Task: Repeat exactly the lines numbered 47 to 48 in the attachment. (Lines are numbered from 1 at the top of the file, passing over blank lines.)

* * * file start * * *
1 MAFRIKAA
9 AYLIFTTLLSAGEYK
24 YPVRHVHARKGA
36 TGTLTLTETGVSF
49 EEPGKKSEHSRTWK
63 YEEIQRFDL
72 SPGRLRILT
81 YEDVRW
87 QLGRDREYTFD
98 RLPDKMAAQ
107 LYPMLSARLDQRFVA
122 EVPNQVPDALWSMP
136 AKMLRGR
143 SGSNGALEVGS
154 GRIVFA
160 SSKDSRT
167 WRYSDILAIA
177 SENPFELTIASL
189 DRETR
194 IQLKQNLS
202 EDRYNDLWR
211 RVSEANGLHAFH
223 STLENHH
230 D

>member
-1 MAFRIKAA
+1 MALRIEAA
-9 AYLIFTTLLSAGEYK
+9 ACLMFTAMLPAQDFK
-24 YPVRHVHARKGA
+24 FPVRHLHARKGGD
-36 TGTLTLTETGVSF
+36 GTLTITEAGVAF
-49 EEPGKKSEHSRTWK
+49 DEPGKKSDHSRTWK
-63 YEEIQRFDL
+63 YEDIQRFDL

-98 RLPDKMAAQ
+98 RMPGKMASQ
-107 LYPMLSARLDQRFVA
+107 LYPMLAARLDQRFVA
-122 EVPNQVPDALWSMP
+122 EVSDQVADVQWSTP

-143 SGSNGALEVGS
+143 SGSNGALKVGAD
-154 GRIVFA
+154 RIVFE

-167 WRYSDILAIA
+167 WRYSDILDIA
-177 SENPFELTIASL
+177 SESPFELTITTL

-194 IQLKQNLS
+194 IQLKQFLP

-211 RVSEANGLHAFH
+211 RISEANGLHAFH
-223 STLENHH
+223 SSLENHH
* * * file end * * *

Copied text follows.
+154 RIVFE

-167 WRYSDILAIA